# Gravitational potential energy and escape velocity

How much energy does it take to send a spaceship far from the Earth? Let's find out. We'll use a simple model for a spaceship: a big bullet of mass M = 1 kg shot out of a big gun, like this one:

Illustration from Jules Verne's book From the Earth to the Moon.

The bullet starts at the Earth's surface, a distance R1 = 6.37 x 106 meters from the center of the Earth, and then flies to a final distance of R2 = 2 x 6.37 x 106 meters, where it stops momentarily.
• How much gravitational potential energy has it gained?
• What was the bullet's kinetic energy when it left the gun?
• What was the bullet's speed when it left the gun?

The bullet starts at the Earth's surface, a distance R1 = 6.37 x 106 meters from the center of the Earth, and then flies to a final distance of R2 = 11 x 6.37 x 106 meters, where it stops momentarily.
• How much gravitational potential energy has it gained?
• What was the bullet's kinetic energy when it left the gun?
• What was the bullet's speed when it left the gun?

The bullet starts at the Earth's surface, a distance R1 = 6.37 x 106 meters from the center of the Earth, and then flies to a final distance of R2 = 101 x 6.37 x 106 meters, where it stops momentarily.
• How much gravitational potential energy has it gained?
• What was the bullet's kinetic energy when it left the gun?
• What was the bullet's speed when it left the gun?

(Yes, we are ignoring the effect of the Moon's gravitational force ...)

The bullet starts at the Earth's surface, a distance R1 = 6.37 x 106 meters from the center of the Earth, and then flies to a final distance of R2 = 1,001 x 6.37 x 106 meters, where it stops momentarily.
• How much gravitational potential energy has it gained?
• What was the bullet's kinetic energy when it left the gun?
• What was the bullet's speed when it left the gun?

The bullet starts at the Earth's surface, a distance R1 = 6.37 x 106 meters from the center of the Earth, and then flies to a final distance of R2 = 10,001 x 6.37 x 106 meters, where it stops momentarily.
• How much gravitational potential energy has it gained?
• What was the bullet's kinetic energy when it left the gun?
• What was the bullet's speed when it left the gun?

(Yes, we are ignoring the effect of the Sun's gravitational force, and that of the other planets ....)

The bullet starts at the Earth's surface, a distance R1 = 6.37 x 106 meters from the center of the Earth, and then flies to a final distance of R2 = 100,001 x 6.37 x 106 meters, where it stops momentarily.
• How much gravitational potential energy has it gained?
• What was the bullet's kinetic energy when it left the gun?
• What was the bullet's speed when it left the gun?

(Yes, we are ignoring the effect of the Sun's gravitational force, and that of the other planets ....)

The bullet starts at the Earth's surface, a distance R1 = 6.37 x 106 meters from the center of the Earth, and then flies to a final distance of R2 = 1,000,001 x 6.37 x 106 meters, where it stops momentarily.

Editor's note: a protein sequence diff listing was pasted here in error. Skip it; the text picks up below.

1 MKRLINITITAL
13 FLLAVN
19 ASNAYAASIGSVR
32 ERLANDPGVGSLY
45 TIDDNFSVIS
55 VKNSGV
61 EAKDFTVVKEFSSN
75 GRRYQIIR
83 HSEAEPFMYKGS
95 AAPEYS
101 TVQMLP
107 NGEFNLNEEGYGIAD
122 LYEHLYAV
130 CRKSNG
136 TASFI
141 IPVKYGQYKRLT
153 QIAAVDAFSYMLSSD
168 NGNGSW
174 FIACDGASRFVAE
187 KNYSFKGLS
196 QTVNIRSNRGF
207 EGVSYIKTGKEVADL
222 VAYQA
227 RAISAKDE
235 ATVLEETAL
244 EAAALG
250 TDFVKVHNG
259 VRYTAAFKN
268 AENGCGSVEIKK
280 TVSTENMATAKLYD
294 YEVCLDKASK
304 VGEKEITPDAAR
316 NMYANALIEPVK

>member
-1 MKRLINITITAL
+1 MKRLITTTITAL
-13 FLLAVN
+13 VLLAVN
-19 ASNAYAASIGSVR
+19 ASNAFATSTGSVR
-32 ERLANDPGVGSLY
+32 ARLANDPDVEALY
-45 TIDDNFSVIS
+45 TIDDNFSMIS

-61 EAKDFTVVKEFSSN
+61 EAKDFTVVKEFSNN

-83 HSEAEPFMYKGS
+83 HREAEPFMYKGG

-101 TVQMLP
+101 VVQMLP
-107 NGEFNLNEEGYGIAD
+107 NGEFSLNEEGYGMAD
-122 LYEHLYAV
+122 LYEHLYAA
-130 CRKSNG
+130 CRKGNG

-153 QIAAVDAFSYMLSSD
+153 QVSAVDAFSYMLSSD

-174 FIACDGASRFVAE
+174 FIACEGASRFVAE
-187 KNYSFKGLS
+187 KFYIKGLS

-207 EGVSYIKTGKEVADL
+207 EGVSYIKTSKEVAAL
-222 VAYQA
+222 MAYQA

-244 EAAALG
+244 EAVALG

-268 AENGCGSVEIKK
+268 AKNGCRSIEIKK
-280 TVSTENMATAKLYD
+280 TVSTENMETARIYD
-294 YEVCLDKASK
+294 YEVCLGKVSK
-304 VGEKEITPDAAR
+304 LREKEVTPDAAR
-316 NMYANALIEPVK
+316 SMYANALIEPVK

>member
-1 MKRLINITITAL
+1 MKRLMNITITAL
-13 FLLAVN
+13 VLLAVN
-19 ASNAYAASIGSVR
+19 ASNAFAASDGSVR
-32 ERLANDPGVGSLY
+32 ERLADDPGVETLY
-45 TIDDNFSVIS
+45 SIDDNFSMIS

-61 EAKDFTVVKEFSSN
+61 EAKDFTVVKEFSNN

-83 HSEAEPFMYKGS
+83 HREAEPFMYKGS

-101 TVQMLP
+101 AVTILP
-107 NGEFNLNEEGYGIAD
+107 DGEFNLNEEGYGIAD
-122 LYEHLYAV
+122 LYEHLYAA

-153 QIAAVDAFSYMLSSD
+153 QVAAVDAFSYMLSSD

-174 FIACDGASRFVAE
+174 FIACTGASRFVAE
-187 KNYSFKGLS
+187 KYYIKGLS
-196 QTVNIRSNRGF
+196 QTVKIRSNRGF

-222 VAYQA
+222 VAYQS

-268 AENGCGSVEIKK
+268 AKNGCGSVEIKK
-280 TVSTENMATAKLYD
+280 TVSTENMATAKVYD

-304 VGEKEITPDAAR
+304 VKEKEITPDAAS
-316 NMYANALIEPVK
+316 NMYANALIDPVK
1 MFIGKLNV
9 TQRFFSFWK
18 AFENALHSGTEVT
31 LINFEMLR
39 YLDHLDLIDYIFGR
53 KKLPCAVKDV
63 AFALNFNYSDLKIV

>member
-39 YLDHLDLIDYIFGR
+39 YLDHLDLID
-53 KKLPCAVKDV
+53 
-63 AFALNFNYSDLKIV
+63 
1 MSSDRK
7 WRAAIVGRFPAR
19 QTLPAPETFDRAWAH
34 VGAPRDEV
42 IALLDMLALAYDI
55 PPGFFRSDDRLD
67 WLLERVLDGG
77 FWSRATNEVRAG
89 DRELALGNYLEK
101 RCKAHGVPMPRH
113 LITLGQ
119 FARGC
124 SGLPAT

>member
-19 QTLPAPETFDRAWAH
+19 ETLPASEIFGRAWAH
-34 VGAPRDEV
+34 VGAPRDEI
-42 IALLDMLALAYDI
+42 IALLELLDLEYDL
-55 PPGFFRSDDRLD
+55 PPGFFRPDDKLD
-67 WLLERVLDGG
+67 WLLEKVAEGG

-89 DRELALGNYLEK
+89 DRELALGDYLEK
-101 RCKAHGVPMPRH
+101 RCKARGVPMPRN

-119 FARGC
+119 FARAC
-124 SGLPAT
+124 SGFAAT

• How much gravitational potential energy has it gained?
• What was the bullet's kinetic energy when it left the gun?
• What was the bullet's speed when it left the gun?

(Yes, we are ignoring the effect of the Sun's gravitational force, and that of the other planets ....)

#### Summary of the results

```

R1 (km)             R2 (km)        gained GPE (J)    initial speed (m/s)
----------------------------------------------------------------------
6.37x10^6        2 x 6.37x10^6     31.3     million         7,913

11 x 6.37x10^6     56.9     million        10,670

101 x 6.37x10^6     62.0     million        11,135

1,001 x 6.37x10^6     62.55    million        11,185

10,001 x 6.37x10^6     62.61    million        11,190

100,001 x 6.37x10^6     62.616   million        11,190.7

1,000,001 x 6.37x10^6     62.61626 million        11,190.73

----------------------------------------------------------------------
```

There's a clear pattern: at some point, the bullet gains a VERY large extra distance for just a small increase in initial velocity. Suppose that we make the final distance R2 = infinity. We can use the conservation of energy to find the speed required to keep the bullet going forever:

If we ask the bullet to reach a final distance Rf = ∞ with a final speed vf = 0, then

That allows us to define a special initial speed, the escape velocity from the Earth:

We can finish our table now ....

```

R1 (km)             R2 (km)        gained GPE (J)    initial speed (m/s)
----------------------------------------------------------------------
100,001 x 6.37x10^6     62.616   million        11,190.7

1,000,001 x 6.37x10^6     62.61626 million        11,190.73

infinity            62.61633 million        11,190.74
----------------------------------------------------------------------
```